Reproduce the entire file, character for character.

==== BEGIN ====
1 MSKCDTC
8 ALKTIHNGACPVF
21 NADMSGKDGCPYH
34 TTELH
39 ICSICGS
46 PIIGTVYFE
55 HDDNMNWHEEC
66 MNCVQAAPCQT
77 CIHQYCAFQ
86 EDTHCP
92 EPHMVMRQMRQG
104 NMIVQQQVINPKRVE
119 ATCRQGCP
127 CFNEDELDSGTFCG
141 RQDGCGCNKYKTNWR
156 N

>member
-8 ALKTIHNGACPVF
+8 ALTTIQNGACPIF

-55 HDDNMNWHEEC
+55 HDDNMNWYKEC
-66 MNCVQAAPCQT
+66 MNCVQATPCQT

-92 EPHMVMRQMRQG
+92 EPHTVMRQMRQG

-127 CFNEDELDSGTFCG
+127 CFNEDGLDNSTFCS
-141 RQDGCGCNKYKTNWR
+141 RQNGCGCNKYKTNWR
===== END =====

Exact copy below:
1 MSKCDTC
8 ALKTIHNGACPVF
21 NADMSGKDGCPYH
34 TTELH
39 ICSICGS
46 PIIGTVYFE
55 HDDNMNWHEEC
66 MNCVQAAPCQT
77 CIHQYCAFQ
86 EDTHCP
92 EPHMVMRQMRQG
104 NMIVQQQVINPKRVE
119 ATCRQGCP
127 CFNEDELDSGTFCG
141 RQDGCGCNKYKTNWR
156 N

>member
-8 ALKTIHNGACPVF
+8 ALTTIQNGACPIF

-55 HDDNMNWHEEC
+55 HDDNMNWYKEC
-66 MNCVQAAPCQT
+66 MNCVQATPCQT

-92 EPHMVMRQMRQG
+92 EPHTVMRQMRQG

-127 CFNEDELDSGTFCG
+127 CFNEDGLDNSTFCS
-141 RQDGCGCNKYKTNWR
+141 RQNGCGCNKYKTNWR